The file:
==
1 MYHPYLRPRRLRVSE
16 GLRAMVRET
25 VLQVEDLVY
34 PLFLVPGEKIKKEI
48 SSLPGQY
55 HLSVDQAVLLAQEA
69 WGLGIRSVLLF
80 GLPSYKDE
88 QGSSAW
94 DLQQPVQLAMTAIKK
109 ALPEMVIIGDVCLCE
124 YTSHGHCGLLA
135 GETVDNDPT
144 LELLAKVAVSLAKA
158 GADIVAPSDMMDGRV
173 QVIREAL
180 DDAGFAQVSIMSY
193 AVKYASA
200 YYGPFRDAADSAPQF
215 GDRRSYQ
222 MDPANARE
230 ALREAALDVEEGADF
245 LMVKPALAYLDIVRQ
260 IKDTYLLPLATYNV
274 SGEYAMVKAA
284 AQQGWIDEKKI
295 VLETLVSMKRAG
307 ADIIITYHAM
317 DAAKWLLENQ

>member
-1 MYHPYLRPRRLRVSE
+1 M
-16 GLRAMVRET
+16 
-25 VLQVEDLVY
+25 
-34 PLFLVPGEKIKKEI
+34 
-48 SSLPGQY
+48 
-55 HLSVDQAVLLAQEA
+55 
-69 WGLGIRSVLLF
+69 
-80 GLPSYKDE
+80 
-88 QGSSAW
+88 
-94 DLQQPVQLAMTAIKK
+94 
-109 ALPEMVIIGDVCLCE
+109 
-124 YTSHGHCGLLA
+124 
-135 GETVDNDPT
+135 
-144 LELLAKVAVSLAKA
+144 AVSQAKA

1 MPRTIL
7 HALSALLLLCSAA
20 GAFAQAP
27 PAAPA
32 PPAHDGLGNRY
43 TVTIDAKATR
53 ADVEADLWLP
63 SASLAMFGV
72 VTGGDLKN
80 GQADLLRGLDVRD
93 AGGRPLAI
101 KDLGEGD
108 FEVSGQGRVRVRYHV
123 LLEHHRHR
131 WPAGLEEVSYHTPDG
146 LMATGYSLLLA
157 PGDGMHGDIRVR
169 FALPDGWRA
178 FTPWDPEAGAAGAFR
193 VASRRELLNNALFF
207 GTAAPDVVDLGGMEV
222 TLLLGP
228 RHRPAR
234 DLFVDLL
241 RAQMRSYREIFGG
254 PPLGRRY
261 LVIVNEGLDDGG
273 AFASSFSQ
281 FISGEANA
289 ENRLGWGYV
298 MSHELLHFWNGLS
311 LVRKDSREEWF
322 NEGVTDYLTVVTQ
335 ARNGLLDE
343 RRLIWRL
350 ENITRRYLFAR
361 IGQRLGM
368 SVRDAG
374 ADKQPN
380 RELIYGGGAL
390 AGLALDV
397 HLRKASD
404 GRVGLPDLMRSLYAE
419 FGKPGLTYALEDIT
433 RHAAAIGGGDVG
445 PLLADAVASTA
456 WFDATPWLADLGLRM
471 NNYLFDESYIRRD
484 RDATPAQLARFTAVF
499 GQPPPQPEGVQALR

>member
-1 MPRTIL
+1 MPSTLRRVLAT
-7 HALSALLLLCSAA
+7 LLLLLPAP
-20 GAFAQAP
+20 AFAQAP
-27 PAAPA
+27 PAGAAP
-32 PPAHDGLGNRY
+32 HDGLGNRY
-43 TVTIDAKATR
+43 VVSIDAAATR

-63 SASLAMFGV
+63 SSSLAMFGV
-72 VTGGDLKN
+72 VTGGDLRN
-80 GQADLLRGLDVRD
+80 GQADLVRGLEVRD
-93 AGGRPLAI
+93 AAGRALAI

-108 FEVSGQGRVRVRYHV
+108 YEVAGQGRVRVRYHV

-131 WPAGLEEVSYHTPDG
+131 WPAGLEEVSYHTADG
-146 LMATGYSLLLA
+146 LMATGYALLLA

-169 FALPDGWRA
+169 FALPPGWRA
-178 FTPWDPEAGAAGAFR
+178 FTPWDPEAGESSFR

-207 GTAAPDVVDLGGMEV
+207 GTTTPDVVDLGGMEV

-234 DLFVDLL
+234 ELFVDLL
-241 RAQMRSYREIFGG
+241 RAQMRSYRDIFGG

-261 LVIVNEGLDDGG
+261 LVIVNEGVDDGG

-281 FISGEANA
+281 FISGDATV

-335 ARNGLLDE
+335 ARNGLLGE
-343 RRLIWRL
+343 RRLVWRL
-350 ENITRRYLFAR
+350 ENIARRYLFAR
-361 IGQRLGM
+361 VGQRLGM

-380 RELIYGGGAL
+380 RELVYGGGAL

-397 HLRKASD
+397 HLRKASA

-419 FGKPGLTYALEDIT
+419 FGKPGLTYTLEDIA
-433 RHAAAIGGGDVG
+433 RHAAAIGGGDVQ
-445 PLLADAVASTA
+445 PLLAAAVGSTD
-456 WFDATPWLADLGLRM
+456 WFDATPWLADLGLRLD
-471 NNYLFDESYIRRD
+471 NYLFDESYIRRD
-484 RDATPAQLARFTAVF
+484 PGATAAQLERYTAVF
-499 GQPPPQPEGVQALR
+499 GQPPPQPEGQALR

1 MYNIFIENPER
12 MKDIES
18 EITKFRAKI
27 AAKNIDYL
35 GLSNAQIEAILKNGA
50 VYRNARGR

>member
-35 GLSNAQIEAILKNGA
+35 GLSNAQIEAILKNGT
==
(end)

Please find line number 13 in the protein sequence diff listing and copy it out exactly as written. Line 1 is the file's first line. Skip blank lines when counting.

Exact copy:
135 GETVDNDPT